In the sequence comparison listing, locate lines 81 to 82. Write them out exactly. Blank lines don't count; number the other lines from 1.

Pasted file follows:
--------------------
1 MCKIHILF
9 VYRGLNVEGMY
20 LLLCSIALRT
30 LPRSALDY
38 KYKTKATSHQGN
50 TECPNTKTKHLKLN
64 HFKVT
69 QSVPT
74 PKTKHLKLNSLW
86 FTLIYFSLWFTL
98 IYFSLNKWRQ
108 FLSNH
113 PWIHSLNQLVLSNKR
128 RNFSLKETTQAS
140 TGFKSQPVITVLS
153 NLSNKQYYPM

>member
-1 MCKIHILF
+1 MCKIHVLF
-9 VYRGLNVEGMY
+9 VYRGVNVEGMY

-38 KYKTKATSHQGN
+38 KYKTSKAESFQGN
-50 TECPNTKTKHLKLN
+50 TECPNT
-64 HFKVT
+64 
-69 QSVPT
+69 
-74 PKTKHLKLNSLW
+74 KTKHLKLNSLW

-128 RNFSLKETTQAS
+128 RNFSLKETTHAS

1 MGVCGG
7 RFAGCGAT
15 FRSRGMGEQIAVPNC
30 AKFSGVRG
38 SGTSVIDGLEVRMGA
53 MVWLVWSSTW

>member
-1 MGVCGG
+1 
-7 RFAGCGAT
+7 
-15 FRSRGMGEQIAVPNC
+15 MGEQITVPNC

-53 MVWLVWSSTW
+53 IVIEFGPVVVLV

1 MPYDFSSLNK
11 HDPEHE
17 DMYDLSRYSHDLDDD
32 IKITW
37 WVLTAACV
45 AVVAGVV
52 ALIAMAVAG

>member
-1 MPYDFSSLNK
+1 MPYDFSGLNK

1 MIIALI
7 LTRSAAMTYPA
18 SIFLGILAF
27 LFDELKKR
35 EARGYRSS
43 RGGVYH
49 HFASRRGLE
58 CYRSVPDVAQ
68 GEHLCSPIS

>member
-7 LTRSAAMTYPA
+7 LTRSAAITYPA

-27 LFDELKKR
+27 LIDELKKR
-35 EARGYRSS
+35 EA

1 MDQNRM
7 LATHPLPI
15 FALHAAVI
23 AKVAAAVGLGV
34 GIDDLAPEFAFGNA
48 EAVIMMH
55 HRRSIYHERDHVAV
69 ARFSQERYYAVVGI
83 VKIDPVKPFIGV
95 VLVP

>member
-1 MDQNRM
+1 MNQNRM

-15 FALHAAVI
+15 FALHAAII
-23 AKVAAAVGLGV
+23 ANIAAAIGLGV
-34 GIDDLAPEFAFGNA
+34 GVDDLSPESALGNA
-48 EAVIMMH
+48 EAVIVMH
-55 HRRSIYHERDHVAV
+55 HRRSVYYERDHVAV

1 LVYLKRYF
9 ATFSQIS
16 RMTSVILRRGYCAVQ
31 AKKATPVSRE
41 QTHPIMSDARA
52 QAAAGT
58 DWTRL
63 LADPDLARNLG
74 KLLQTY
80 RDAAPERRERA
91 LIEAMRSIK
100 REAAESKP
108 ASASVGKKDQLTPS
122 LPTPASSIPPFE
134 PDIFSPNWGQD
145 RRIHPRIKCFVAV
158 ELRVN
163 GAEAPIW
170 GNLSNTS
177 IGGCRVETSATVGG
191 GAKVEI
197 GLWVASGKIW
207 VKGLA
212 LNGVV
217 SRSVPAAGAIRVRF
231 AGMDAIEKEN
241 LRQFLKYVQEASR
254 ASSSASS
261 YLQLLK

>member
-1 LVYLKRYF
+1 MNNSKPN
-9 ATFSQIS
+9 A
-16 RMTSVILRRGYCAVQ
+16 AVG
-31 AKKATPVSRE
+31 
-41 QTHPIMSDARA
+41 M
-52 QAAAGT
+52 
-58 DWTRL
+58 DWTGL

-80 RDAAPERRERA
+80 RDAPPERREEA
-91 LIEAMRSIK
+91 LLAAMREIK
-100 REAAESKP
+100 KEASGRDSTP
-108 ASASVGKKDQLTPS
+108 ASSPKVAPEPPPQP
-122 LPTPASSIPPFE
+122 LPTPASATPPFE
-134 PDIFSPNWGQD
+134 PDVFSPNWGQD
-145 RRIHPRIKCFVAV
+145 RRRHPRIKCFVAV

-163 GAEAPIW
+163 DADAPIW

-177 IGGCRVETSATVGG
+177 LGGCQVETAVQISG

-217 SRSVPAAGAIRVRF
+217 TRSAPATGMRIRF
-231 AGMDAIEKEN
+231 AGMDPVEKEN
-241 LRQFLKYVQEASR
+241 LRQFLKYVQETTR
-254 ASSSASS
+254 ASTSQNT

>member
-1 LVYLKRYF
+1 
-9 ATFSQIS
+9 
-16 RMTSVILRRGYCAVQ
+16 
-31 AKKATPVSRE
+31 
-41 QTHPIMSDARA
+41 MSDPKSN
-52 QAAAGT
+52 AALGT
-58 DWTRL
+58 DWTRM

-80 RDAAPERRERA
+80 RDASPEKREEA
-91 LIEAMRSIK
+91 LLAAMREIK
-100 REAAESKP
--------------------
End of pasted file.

55 HRRSIYHERDHVAV
69 ARFSQERYYAVVGI